As the enormously successful Apollo program taught us, success is achieved by careful preparation - a grand challenge must be approached one cautious step at a time, to ensure confidence in the technology and to develop skills and experience in the engineers. It is wise to adopt the same philosophy with respect to the colonization of Mars. A careful, well-planned strategy for reaching the the new world is necessary, to minimize danger, and maximize both financial and scientific profitability.
Antarctica provides us with a unique opportunity to develop colonization technologies. The most apparent of these is that Antarctica is the coldest and dryest place on the Earth - it is an environment totally unsuited to humans. If we are able to demonstrate life-support strategies and technologies in Antarctica, we will be well prepared for developing those technologies required for survival on Luna and Mars.
Within the Mars community it is sometimes said: 'if you want to go to Mars, go to Mars', and that all this mucking about with Antarctica and the Moon should be avoided, but I think this is a dangerous philosophy. I understand that many people would like to see the fruits of their labour during their lifetime, in the form of humans on Mars, however this impatience is not really in the best interests of the astronauts whose lives are at risk. I agree that Mars is our destination, however Antartica and Luna provide us with golden opportunities to practice and develop our colonization technologies. An intelligent species would take advantage of these opportunities.
I expect that Luna will probably develop in a similar way to that of Antarctica since its discovery. There are several attributes of Luna that make it difficult to colonize - it has practically no atmosphere; high levels of radiation; a month-long day; enormous extremes of temperature; and only tiny deposits of water. It will be hard to live on the Moon - its inhabitants may have to spend most of their time underground to provide shielding from solar radiation; during the 2-week lunar night, they will live in artificial light; and food will have to be imported from Earth (maybe not always, but at least initially). Similar to Antarctica, Luna will probably be inhabited by a relatively small population, primarily used for scientific purposes (and possibly mining), and frequented by tourists.
Of course, Mars is also difficult to colonize, however, it has much greater potential. Mars has a tangible atmosphere, significant amounts of water, seasons, weather, and a day-night cycle very similar to Earth's. It is cold (average -60°C), and the atmosphere is very thin and largely composed of carbon dioxide, however, Mars can be terraformed (manipulated to be more like Earth), until eventually humans and other Earthly life forms can thrive out in the open on the Martian surface. Even if it proves extremely difficult to adapt Earthly life forms to the Martian climate, advances in genetic engineering will enable the creation of new organisms especially suited to Mars. Mars will one day teem with life - it is the new world.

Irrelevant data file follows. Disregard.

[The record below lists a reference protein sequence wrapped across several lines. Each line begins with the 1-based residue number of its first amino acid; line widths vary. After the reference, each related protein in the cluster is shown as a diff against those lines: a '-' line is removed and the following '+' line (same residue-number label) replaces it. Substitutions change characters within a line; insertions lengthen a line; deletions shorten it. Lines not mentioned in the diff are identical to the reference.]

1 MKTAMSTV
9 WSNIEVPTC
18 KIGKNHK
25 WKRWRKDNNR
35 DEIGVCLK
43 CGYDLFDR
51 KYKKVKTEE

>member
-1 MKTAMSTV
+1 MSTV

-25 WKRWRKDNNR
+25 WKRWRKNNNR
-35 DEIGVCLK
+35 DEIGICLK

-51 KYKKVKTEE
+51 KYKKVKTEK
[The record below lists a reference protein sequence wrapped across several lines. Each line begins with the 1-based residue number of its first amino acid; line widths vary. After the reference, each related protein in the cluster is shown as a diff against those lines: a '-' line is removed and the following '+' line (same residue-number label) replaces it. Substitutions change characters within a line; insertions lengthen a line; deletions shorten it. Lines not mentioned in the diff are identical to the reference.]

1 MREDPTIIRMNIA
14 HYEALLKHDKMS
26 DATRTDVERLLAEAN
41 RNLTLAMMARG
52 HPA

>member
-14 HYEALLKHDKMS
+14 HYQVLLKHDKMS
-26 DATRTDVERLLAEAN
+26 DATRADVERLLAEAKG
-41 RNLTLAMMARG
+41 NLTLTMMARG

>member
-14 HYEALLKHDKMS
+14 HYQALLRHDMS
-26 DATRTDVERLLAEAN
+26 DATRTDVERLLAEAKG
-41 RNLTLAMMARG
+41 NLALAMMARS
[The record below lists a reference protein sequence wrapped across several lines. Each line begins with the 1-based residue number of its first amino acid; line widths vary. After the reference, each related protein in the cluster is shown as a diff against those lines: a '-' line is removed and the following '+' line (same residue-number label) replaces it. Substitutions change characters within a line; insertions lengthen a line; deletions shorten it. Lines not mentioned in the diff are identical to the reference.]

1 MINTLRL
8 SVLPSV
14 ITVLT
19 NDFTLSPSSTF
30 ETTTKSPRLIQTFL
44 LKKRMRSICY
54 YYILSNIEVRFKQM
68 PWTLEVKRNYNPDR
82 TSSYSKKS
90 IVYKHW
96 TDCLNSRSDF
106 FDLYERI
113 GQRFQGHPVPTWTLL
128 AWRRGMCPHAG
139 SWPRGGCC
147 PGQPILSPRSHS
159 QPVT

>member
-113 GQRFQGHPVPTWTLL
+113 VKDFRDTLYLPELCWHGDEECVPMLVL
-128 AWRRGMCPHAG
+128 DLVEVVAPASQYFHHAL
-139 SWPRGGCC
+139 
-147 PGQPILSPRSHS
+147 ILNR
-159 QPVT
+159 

Mars will develop in two distinct stages. The first stage will be adaptation - humans and Mars learning to live together in symbiosis. During this stage we'll develop our survival skills and technologies, effective terraforming processes, communications and transport infrastructures, societal systems, agriculture, materials science, and so on. Most of Mars' inhabitants during this time will probably be astronauts, scientists, engineers, and communicators, and they will live in enclosed, controlled environments with Earth-like air and temperature.
Mars is attractive and many people will still want to travel to Mars, even to live in enclosed environments, so there will probably be a steady stream of curious and adventurous souls from Earth during this period. The sol (Martian day) will eventually come, however, when the terraforming process has reached a critical point and a human can walk on the surface of Mars without the aid of technology. That sol will mark the beginning of a flood of humanity towards Mars, and thus also the beginning of large-scale interplanetary commerce and travel. It will be a new era for both Earth and Mars.
When this sol will be is a guess - it may take anywhere between 100 and 1000 years before a human can walk on the Martian surface unaided by technology - however, our current knowledge suggests that it is possible, and our imagination affirms that it is also worthwhile, regardless of how long it takes. The ALM strategy is aimed at this precise target.
The primary technology required for Mars habitation is environment control. On a planet whose temperature range is between -140°C and 20°C, and whose atmosphere is thin and comprised mainly of carbon dioxide, we must create little bubbles of Earth - enclosed self-contained environments with a comfortable 15-20°C and breathable air.